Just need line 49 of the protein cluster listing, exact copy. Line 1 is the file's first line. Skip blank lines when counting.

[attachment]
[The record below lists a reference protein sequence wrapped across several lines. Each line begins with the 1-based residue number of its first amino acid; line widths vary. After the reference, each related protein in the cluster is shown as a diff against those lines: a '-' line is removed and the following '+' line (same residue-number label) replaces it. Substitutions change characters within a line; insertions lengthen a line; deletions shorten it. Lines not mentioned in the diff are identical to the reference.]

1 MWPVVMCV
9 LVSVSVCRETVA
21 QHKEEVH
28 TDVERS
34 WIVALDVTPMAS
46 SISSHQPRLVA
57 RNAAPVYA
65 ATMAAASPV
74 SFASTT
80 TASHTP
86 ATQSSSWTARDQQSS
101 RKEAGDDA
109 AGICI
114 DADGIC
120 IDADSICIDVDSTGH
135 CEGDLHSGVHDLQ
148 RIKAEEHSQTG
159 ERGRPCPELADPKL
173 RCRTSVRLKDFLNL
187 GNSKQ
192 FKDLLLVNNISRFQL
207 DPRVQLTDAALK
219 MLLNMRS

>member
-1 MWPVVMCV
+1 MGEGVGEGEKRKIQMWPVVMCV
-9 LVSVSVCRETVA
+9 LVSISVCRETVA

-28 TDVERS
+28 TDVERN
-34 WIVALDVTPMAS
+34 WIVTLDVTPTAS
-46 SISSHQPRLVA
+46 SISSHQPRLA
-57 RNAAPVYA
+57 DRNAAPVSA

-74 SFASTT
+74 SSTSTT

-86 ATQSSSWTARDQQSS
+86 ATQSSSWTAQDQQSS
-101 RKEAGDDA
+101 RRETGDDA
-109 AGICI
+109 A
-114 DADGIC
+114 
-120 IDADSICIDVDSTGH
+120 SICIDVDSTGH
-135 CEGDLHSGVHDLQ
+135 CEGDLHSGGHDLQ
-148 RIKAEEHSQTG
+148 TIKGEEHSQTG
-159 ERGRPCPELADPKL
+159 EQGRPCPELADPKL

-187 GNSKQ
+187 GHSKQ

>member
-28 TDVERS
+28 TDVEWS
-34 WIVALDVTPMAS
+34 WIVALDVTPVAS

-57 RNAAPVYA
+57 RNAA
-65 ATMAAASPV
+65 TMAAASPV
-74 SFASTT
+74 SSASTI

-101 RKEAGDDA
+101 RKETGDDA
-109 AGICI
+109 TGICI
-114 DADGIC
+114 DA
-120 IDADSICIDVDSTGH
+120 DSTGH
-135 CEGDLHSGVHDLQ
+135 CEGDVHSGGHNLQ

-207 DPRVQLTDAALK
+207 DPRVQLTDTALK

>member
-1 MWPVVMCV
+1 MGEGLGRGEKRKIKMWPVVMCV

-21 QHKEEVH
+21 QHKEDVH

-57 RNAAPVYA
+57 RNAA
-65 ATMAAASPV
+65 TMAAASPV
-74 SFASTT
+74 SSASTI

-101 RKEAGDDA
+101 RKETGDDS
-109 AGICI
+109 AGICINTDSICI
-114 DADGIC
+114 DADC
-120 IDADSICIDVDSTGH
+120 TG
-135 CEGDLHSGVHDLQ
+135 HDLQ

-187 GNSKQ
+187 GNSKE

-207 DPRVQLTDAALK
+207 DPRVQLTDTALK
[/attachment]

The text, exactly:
+120 SICIDVDSTGH